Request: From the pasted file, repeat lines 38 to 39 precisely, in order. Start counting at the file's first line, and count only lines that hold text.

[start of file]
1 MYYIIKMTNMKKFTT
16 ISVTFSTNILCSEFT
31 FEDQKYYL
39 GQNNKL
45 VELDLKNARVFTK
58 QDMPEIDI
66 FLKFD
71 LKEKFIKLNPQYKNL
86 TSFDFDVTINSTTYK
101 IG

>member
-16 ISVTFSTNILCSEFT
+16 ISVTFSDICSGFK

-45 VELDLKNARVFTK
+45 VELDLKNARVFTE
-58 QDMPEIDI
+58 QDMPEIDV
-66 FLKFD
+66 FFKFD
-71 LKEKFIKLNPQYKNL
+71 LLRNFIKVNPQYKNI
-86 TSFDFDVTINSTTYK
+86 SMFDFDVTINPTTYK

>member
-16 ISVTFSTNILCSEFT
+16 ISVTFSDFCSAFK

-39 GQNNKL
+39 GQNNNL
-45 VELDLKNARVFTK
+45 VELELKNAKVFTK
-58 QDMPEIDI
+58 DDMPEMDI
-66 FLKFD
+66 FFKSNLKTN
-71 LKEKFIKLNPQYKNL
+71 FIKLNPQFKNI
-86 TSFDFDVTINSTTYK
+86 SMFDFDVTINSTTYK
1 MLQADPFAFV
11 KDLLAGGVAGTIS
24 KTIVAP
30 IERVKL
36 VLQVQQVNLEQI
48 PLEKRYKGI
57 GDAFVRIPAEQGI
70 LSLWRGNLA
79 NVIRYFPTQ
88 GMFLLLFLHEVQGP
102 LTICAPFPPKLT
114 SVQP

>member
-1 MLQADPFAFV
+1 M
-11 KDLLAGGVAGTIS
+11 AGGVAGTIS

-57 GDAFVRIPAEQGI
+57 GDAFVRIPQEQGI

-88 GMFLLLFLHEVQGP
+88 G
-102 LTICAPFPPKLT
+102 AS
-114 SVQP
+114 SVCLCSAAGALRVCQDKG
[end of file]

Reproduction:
+86 SMFDFDVTINSTTYK
1 MLQADPFAFV